Will we survive three more savage budgets?
More austerity is coming down, but what does it actually mean for us, asks John Reynolds
As the IMF earlier this week cut our growth forecast from 1.9 per cent to 1.5 per cent and pushed for a sale of State assets, we asked a range of economists and organisations to help us imagine what the economy might look like by 2014.
By then, the State needs to have saved at least €15bn in total, at least €10.5bn of which has yet to be found.
Consumer spending is likely to grow at no more than one or 2 per cent for up to a decade, according to Douglas McWilliams at the UK's Centre for Economics and Business Research. The majority of us will be tightening our belts for the next three years: we won't be buying too many shiny, new big-screen TVs or other big-ticket items.
Jobs and Welfare
By 2014, economist Ronan Lyons and ISME's Mark Fielding estimate that unemployment will have fallen from its present level of 14.4 per cent to 11-12 per cent. A steady rate of emigration to the US, Canada and Australia still prevails.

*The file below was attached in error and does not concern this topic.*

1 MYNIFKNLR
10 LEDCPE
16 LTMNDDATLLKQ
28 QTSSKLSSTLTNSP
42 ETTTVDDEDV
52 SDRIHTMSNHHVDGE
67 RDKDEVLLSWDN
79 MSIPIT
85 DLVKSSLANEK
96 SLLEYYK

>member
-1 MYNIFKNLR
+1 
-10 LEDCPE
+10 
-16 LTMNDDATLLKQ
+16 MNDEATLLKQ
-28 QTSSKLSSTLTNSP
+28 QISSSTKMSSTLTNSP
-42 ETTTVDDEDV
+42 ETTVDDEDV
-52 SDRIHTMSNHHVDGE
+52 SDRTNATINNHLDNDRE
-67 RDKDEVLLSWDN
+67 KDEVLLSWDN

Cutting rent allowance by 20 per cent saves €200m. Child allowance is cut by 40 per cent, saving €1bn. Falls in other social welfare payments sees the overall budget level off at €17bn by 2014, after €3bn in cuts. The poorest job prospects will continue to be in lower-level banking posts, the public sector, tourism and hospitality, construction and retail, Forfas predicts.
There will be more jobs in green businesses and technology, medical technologies, biopharmaceuticals, high-value manufacturing, digital gaming, internationally traded services, functional foods, software and cloud computing, healthcare technologies and private healthcare and education, it adds.
A glance at our debt servicing costs between now and 2014 puts our forthcoming tax hikes and spending cuts into perspective. It rises to €6.8bn next year, €7.8bn in 2013 and €8.7bn -- almost the same as we're spending on education this year -- in 2014.
With an overall target to raise at least €3.5bn more in taxes by 2015, income tax won't rise from the current top rates of 52 per cent for employees and 55 per cent for the self-employed, the Irish Tax Institute estimates, adding that: "We've already reached their tipping point."
Water tax averaging €350 per household based on usage raises €400m a year, while site evaluation-based property taxes could bring in up to €2bn by 2014. The eventual target would be to raise €4bn from them, claims economist Ronan Lyons. The Government decides against introducing road tolls in favour of increasing carbon tax and tax on small cars will have doubled from their present rates.